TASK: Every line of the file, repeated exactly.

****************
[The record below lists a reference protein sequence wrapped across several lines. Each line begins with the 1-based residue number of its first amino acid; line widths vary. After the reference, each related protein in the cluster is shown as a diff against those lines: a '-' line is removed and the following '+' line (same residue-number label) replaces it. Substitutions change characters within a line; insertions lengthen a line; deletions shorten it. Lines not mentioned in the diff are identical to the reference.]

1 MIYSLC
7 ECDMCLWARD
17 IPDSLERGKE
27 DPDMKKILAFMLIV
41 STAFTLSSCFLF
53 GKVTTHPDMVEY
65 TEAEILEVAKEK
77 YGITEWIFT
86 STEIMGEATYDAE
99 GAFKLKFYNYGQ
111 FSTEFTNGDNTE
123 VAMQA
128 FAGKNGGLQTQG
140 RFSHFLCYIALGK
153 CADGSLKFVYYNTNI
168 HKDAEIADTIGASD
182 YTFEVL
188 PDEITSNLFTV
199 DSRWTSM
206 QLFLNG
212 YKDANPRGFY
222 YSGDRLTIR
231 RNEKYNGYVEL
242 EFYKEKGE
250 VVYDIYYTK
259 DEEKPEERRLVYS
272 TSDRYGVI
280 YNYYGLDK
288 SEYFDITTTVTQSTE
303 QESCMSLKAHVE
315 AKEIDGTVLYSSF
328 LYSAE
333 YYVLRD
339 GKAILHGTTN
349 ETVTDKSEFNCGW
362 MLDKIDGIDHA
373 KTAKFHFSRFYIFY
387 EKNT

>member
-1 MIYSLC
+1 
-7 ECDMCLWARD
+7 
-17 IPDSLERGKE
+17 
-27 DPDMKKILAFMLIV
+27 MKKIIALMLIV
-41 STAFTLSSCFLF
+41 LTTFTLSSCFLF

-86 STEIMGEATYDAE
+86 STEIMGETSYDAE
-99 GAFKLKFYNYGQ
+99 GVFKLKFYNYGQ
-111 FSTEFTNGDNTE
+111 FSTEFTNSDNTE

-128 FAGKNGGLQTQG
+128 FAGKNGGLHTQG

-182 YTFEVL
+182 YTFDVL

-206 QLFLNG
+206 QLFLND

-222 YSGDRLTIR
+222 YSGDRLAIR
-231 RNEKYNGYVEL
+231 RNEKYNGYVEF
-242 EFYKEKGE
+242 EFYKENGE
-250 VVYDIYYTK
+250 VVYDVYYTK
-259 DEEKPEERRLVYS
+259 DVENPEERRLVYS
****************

[The record below lists a reference protein sequence wrapped across several lines. Each line begins with the 1-based residue number of its first amino acid; line widths vary. After the reference, each related protein in the cluster is shown as a diff against those lines: a '-' line is removed and the following '+' line (same residue-number label) replaces it. Substitutions change characters within a line; insertions lengthen a line; deletions shorten it. Lines not mentioned in the diff are identical to the reference.]

1 MIYSLC
7 ECDMCLWARD
17 IPDSLERGKE
27 DPDMKKILAFMLIV
41 STAFTLSSCFLF
53 GKVTTHPDMVEY
65 TEAEILEVAKEK
77 YGITEWIFT
86 STEIMGEATYDAE
99 GAFKLKFYNYGQ
111 FSTEFTNGDNTE
123 VAMQA
128 FAGKNGGLQTQG
140 RFSHFLCYIALGK
153 CADGSLKFVYYNTNI
168 HKDAEIADTIGASD
182 YTFEVL
188 PDEITSNLFTV
199 DSRWTSM
206 QLFLNG
212 YKDANPRGFY
222 YSGDRLTIR
231 RNEKYNGYVEL
242 EFYKEKGE
250 VVYDIYYTK
259 DEEKPEERRLVYS
272 TSDRYGVI
280 YNYYGLDK
288 SEYFDITTTVTQSTE
303 QESCMSLKAHVE
315 AKEIDGTVLYSSF
328 LYSAE
333 YYVLRD
339 GKAILHGTTN
349 ETVTDKSEFNCGW
362 MLDKIDGIDHA
373 KTAKFHFSRFYIFY
387 EKNT

>member
-1 MIYSLC
+1 
-7 ECDMCLWARD
+7 
-17 IPDSLERGKE
+17 
-27 DPDMKKILAFMLIV
+27 MKKIIALMLIV
-41 STAFTLSSCFLF
+41 LTTFTLSSCFLF

-86 STEIMGEATYDAE
+86 STEIMGETSYDAE
-99 GAFKLKFYNYGQ
+99 GVFKLKFYNYGQ
-111 FSTEFTNGDNTE
+111 FSTEFTNSDNTE

-128 FAGKNGGLQTQG
+128 FAGKNGGLHTQG

-182 YTFEVL
+182 YTFDVL

-206 QLFLNG
+206 QLFLND

-222 YSGDRLTIR
+222 YSGDRLAIR
-231 RNEKYNGYVEL
+231 RNEKYNGYVEF
-242 EFYKEKGE
+242 EFYKENGE
-250 VVYDIYYTK
+250 VVYDVYYTK
-259 DEEKPEERRLVYS
+259 DVENPEERRLVYS